At this time someone started the cry that the prisoner was hid in the attic or cupola of the courthouse and a mad rush was made on that building, and in a few minutes there were more people in the temple of justice than was ever before between its four walls at any one time.

The courthouse was searched from the ground to the roof, but the prisoner was not there and the crowd came out disappointed and more angry than ever.

The crowd still remained on the streets until after midnight and scattering groups were standing around in different portions of the city until morning discussing the awful occurrences of the early evening.

Nearly all the physicians in the city were on hand ministering to the wants of the dying and wounded men, and everything known in medical science was done to alleviate the sufferings of the wounded.

Several ministers of the gospel, prominent among whom were Rev. W. F. Hamner, Rev. Dr. W. C. Campbell and Rev. S. L. Rice, were on the ground from the first bestowing the solaces of religion to the men in their dying moments.


The scene at the undertaking establishment of Oakey & Woolwine was a ghastly one. One by one the dead men were borne in on stretchers until seven men were lying there at one time being prepared for burial. The dead men there were S. A. Vick, Capt. Charles Whitmyer, Wm. Sheets, W. E. Hall, J. B. Tyler, George Settles and John T. Mills.

The awful evidences of the terrible tragedy were only too visible in the streets. In front of the station house, near the street car track, were large pools of blood and brains. Bullets were picked up in the streets, and their marks can be seen on telegraph poles and on the fences along the street.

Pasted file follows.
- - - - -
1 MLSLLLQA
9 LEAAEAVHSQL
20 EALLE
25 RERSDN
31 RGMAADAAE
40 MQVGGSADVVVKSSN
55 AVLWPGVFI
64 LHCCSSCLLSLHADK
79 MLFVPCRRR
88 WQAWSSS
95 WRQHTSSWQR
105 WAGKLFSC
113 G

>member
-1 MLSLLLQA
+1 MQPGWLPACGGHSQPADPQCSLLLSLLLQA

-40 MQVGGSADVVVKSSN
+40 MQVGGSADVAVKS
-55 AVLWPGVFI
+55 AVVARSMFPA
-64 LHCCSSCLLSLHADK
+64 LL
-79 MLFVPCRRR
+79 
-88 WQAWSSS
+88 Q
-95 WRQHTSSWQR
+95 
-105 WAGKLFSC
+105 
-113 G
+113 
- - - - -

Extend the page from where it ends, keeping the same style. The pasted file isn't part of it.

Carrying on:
The stationhouse, the jail and the courthouse have the appearance of having been struck by a cyclone. The windows in the mayor's office are filled with bullet holes, and some of the glasses were broken out by stones.The panes of glass in several of the windows in the courthouse were broken out.

It was rather remarkable that no one in the jail or stationhouse was injured, for as soon as the fatal volley was fired by the soldiers the building was fairly riddled with bullets.
One fact that makes the affair all the more to be regreeted [sic] is that a special grand jury had already been summoned to indict the would-be murderer. Hustings Court was in session and the word of the commonwealth's attorney, the judge and all the officers of the court had been given solemnly to the masses of citizens at the jail that the negro's trial would be immediate and speedy and the punishment meted out as severe as the laws of the land would allow.

The special grand jury is composed as follows:  Frank R. May, R. H. Angell, R. T. Boswell, A. S. Chewning, Teaford Clingenpeel, J. T. Smoot, W. P. Dupuy, P. W. Huff and Van Taliaferro.

It was openly demanded last night that an investigation must be made speedily and thoroughly or there would be more violence. It is evident that thousands of citizens will demand to know on whose head rests the responsibility of the death of eight men.


Thursday was the saddest day in the history of Roanoke, a day fraught with many perils and exciting scenes, which not even time itself can efface from the memory of those who passed through the awful scenes.